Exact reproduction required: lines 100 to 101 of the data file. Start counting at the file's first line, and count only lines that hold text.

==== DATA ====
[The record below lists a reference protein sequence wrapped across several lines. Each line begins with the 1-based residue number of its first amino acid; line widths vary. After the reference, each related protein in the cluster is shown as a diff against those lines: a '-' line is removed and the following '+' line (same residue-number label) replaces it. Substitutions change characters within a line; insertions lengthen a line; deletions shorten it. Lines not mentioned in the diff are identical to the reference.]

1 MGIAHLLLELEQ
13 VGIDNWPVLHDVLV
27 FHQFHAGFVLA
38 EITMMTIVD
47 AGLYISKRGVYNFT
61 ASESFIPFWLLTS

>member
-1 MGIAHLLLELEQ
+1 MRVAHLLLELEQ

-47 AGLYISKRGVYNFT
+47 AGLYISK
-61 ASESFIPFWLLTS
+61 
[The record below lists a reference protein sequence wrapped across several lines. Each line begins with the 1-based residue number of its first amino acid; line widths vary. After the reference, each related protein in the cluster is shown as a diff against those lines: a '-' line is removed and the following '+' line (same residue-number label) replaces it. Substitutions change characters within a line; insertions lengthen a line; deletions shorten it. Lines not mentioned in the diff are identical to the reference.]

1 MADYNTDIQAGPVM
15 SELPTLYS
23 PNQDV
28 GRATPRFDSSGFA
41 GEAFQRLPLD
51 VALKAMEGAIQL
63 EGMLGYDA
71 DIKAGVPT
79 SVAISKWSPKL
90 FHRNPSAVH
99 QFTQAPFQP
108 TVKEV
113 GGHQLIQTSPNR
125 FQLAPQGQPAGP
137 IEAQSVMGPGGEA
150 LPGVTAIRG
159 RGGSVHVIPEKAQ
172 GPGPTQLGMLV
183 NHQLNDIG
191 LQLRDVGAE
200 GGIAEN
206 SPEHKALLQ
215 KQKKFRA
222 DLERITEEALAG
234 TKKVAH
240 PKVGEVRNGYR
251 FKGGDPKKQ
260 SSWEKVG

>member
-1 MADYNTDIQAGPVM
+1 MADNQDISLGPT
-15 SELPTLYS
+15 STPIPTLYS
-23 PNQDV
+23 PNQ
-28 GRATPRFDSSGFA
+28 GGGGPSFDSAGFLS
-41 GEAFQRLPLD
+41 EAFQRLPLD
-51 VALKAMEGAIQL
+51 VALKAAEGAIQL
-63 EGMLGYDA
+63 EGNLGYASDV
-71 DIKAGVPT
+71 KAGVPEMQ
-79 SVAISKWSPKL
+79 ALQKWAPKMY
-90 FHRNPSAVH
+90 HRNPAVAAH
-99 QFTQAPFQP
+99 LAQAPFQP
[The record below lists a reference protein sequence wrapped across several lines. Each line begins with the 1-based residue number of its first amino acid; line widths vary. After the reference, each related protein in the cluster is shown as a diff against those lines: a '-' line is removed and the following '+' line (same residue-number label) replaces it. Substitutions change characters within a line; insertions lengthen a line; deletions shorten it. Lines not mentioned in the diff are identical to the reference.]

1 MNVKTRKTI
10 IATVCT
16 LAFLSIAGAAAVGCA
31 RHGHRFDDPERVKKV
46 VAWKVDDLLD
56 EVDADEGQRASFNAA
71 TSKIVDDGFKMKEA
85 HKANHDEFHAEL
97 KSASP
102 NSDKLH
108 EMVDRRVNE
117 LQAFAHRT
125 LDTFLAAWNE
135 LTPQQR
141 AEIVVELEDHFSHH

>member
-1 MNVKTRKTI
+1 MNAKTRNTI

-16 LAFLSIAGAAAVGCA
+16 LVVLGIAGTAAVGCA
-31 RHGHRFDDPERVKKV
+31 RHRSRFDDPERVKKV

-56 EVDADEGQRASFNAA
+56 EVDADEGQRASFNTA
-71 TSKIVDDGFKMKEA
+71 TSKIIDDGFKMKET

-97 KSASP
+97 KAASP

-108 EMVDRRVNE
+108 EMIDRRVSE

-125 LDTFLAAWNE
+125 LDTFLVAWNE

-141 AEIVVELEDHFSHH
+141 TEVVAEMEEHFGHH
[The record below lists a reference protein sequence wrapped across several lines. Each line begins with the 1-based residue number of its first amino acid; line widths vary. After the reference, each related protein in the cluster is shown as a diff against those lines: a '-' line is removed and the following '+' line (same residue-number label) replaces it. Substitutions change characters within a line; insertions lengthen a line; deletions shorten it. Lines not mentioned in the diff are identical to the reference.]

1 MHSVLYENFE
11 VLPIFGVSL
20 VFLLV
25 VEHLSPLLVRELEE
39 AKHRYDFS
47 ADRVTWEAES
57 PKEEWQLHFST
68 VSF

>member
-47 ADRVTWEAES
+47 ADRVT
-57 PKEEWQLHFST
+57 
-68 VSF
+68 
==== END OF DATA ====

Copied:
-141 AEIVVELEDHFSHH
+141 TEVVAEMEEHFGHH